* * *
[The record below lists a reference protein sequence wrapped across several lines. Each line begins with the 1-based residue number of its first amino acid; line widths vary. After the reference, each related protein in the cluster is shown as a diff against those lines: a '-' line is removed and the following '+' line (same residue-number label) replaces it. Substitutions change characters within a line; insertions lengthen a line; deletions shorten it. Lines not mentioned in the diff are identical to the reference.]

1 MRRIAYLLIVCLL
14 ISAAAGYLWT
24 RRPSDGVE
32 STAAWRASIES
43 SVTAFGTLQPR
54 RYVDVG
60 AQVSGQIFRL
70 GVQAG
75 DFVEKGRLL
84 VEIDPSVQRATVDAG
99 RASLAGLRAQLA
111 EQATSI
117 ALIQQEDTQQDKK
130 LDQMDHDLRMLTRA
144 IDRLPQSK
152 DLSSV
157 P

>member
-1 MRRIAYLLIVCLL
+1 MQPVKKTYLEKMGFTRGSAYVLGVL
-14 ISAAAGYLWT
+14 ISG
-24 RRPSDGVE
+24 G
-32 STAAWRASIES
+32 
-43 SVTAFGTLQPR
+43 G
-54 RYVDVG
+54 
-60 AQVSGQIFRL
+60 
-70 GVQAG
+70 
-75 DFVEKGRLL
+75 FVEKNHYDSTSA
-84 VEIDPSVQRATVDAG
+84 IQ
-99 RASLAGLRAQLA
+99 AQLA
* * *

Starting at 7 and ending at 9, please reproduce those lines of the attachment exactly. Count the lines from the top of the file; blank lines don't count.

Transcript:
54 RYVDVG
60 AQVSGQIFRL
70 GVQAG